Then something hairmazing (yeah, I just made that word up) happened. The red dirt in Africa actually dyed my hair red. I mean, the perfect golden strawberry blonde shade. And I really (I mean really) loved it. It was me! This was how I was supposed to look! I’m not exactly sure how it happened; my best guess is from the dirt in the air on dusty roads clinging to my porous hair. The color lasted a solid month, during which I took lots of photos to make sure my salon colorist knew what I wanted.
Back in NYC, my colorist couldn’t seem to match the color. It somehow always seemed to come out looking, well, too blonde and too streaky. It just didn’t look natural.
Eventually, I moved uptown, but I was loyal to my downtown colorist. Each visit took about four hours door-to-door; and though I’d work during the visit, taking that much time became harder and harder, and visits became more and more seldom. Finally, I decided to try at-home coloring instead of finding a new uptown colorist (plus, I called around and for full-head highlights, lowlights, cut and blow-dry, salons up here charge between $400 and $600!)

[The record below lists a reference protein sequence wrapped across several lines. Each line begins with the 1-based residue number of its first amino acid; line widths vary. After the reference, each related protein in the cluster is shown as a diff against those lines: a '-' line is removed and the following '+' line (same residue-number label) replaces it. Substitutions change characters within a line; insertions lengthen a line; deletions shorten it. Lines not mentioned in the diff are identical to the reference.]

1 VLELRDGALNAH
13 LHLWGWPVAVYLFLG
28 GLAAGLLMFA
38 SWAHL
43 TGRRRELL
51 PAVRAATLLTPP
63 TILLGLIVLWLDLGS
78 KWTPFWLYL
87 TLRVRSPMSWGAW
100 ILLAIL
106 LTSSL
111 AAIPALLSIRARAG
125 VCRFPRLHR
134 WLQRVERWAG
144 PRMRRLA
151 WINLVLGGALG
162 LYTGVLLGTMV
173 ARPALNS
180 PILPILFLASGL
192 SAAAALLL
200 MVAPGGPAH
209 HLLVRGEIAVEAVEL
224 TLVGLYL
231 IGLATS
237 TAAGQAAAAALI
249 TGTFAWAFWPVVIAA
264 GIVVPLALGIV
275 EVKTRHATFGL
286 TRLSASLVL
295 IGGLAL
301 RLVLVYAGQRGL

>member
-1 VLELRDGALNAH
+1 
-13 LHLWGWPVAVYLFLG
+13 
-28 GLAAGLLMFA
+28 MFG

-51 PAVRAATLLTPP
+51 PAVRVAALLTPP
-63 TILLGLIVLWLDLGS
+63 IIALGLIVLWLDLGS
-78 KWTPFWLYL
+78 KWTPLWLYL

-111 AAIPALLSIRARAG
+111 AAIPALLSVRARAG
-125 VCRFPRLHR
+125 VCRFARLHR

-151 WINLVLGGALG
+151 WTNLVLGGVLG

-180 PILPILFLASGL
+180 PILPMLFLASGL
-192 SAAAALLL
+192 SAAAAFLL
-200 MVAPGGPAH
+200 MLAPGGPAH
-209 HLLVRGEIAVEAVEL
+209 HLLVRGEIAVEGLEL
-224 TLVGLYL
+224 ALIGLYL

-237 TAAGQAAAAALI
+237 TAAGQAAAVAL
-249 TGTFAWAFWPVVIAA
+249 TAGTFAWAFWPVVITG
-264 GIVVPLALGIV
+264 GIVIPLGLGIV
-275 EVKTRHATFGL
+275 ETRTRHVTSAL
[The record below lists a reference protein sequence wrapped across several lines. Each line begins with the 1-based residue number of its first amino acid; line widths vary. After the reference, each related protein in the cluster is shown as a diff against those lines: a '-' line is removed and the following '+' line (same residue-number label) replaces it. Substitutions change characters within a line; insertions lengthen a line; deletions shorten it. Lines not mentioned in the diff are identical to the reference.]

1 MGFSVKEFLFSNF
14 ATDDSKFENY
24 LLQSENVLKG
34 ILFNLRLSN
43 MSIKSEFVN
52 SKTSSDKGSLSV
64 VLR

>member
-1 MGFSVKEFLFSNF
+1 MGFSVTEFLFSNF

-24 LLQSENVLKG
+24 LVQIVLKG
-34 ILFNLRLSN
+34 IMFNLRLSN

By this point, my roots were about four inches long, and very dark blonde, so I swallowed my fear and went to a drugstore. I picked out a box of at-home hair color and brought it home. I resisted gagging (it smelled awful!) as I tested it on a small section of my hair (to see how the color would turn out), and on my arm (to test for bad reactions). I left it on my roots for about 30 minutes, then put it on the whole length of that section of hair for 10 more minutes.
My eyes stung from the chemicals — without even getting any in them! When I washed it off and blow-dried it, I showed my husband. “Where?” he kept asking. He couldn’t tell which was the section I’d tested the color on. When I looked very carefully, I could see a very slight red tinge, but my roots definitely weren’t lightened. #ug
Not one to give up, and not one to want to use any more harsh chemicals on my body, I did a bunch of research (#ThankYouGoogle!) and found a natural hair dye brand with good reviews called Naturigin (which is made in Denmark). Here are a few more compelling reasons why I chose this brand:
- Their hair dye ingredients are 98% naturally based and contain natural oils and extracts that are certified organic by ECOCERT (which has stricter regulations than USDA organic). The dye also has the lowest level of PPD (a yucky chemical that’s –unfortunately– necessary to make the color stick long-term) on the international market (0.07%) and all the colors are 100% free of ammonia and parabens.